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Did you catch any of the Geminid meteors in mid-December? It's one of the best meteor showers of the year, occurring when the Earth plows through a debris trail left behind by the asteroid Phaethon as it orbits the Sun and tiny bits of asteroidal material burn up in our atmosphere. Sadly, this year was seriously hampered by the nearly full Moon, so the show from Earth wasn't as good as it could've been.
But from space, the story is different. Really different: A spacecraft designed to investigate the Sun (which, I'll note, is significantly brighter than your typical meteor) saw the Geminids …. Kinda. Not the meteoroids themselves, but the combined glow of their dust trail orbiting the Sun millions of kilometers away.
This is so cool.
Most meteor showers are due to comets. When a comet gets near the Sun, the ice in it turns to gas, releasing tiny bits of dust and gravel that then form a long debris trail that orbits the Sun in more or less the same orbit as the parent comet. If that orbit crosses Earth's we get a shower.
The Geminids are different. Their parent is 3200 Phaethon, an asteroid. It has an orbit which brings it extremely close to the Sun, just 21 million kilometers from that stellar furnace. The rock gets so hot it vaporizes, so in this case it acts a little bit like a comet (astronomers call it an "activated asteroid"). We know Phaethon is the parent because its orbit is essentially identical to that of the meteors coming in (the streaks they leave in our air as they burn up can be traced backwards, and an orbit found from that motion).
Although Phaethon only sheds particles when it's near perihelion (closest approach to the Sun), we know those bits of junk spread out along its orbit, because we get the Geminids every year, no matter where Phaethon is in its orbit.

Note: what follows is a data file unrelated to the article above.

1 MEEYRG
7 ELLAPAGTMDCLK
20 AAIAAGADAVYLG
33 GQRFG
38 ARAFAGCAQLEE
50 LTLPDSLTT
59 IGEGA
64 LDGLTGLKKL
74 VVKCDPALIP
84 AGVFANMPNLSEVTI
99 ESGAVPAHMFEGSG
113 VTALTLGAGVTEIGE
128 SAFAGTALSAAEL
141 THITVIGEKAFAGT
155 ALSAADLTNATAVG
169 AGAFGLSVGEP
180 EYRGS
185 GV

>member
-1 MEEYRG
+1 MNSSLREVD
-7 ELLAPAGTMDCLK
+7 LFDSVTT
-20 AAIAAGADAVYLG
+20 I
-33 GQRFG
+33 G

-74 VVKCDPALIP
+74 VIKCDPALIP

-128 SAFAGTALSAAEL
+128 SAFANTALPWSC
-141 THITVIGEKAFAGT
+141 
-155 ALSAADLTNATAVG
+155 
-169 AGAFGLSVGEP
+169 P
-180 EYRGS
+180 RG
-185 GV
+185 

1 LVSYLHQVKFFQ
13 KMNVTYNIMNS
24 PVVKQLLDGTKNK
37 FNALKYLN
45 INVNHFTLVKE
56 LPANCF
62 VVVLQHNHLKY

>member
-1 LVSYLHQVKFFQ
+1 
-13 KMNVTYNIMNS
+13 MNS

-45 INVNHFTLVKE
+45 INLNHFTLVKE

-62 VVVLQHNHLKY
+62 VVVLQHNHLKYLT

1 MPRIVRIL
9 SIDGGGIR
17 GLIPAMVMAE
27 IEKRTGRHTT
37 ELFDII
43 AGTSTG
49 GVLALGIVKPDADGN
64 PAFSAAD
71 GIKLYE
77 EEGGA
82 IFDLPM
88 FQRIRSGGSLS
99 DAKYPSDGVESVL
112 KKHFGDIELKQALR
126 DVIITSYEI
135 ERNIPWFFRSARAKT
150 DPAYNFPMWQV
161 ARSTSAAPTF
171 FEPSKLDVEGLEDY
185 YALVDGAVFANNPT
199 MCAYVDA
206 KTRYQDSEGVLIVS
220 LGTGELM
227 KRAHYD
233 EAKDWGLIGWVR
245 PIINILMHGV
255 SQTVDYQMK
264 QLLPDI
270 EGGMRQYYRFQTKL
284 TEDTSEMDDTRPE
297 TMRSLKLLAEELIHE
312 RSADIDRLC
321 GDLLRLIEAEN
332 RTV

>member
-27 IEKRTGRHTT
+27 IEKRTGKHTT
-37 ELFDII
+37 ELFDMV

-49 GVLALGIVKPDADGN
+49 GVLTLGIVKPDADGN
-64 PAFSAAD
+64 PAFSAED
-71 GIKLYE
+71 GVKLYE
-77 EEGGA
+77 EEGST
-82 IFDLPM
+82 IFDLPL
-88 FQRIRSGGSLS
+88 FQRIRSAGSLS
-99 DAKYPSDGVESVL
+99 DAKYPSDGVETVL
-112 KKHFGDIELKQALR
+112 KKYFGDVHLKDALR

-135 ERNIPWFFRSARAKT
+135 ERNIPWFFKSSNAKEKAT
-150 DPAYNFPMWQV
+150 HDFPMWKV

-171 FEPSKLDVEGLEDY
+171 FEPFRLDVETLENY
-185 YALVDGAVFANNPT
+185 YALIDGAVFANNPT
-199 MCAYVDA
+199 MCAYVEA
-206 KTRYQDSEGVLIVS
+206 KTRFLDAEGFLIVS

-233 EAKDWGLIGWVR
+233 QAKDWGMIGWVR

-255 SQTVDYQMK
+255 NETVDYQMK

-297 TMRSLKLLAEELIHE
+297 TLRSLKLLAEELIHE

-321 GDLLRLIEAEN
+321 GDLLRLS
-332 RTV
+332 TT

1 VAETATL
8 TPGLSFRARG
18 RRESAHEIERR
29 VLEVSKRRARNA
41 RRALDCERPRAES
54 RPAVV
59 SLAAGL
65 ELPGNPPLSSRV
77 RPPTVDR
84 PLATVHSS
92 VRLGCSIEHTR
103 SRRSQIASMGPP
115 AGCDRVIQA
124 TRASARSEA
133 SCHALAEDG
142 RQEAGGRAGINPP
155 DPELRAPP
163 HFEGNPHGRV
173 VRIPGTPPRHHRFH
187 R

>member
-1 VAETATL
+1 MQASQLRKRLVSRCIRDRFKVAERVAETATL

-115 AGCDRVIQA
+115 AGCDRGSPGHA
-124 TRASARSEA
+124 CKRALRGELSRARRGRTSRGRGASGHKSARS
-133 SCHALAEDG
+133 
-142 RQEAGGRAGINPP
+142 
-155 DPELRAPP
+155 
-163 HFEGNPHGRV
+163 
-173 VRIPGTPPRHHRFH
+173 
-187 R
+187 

This dust reflects sunlight, making it visible … in principle. In practice, from Earth, it's nearly impossible. It's just too faint (worse, it's brightest near the Sun, which poses an obvious issue). But from space it certainly is possible.
The Parker Solar Probe launched in August 2018 into an elliptical orbit around the Sun, currently getting as close as about 20 million km (it passes close to Venus, using the planet to change the spacecraft's orbit, dropping it close to the Sun over time). During its November 2018 pass of the Sun, the wide-field camera on board took images in the right direction to see the Phaethon Geminid dust trail. And after a lot of complex image processing, the trail is indeed visible!
The trail can be seen very faintly between the two red arrows. The match between it and the path of the asteroid leaves no doubt that's what this is.
Making a few reasonable assumptions, the astronomers were able to estimate the total mass of the dust orbiting the Sun, and found it to be very roughly a billion tons. That may sound like a lot, but it's a small fraction of the total mass of Phaethon itself, which is about 6 km wide. If you could gather up all the dust in the trail it would make a sphere only about 800 meters across — only about 0.2% of the volume of the asteroid.
Interestingly, they also found that Phaethon loses about 100,000 tons of material every pass of the Sun (which it does every 1.4 years). That's far less than what's seen in the dust trail, which means what's seen is likely old (it takes a long time to shed that much material). Other estimates of the total mass of the trail (based on the mass accumulated by the meteors themselves every year) are larger, and it's not clear why this one is lower, though it may be due to the assumptions the astronomers had to make to do the calculation (like the size of the dust grains).
This isn't the first time the dust trail has been spotted; along with trails from several comets it was seen extremely faintly in data from the Cosmic Background Experiment after some careful reprocessing. In 2013, another space-based solar observatory, STEREO, also saw Phaethon and spotted it losing dust. That's not exactly the same as seeing the trail itself, but it showed for the first time the asteroid actively shedding material.
These sorts of observations are tricky because the trails are so faint, but they help us understand how comets — and, in this one case, an asteroid — lose material as they orbit the Sun. This can help us understand just how that material is lost and what happens to it over time as it orbits on its own, and perhaps could lead to better predictions of meteor showers. And, of course, it just helps us understand comets and asteroids better, which is cool.
And we'll get lots more chances; Parker orbits the Sun every 88 days, so it can potentially see this trail 4 times per year. There will be plenty more data to analyze in the coming months and years to look for the faint, ghostly debris from this Sun-diving asteroid.
P.S. I'll note that the lead author on the paper, Karl Battams, is a pal of mine, and we've had many fun discussions about comets that plunge toward the Sun (called Sun-grazers) over the years. He commonly tweets about this, and if you're on Twitter you should follow him.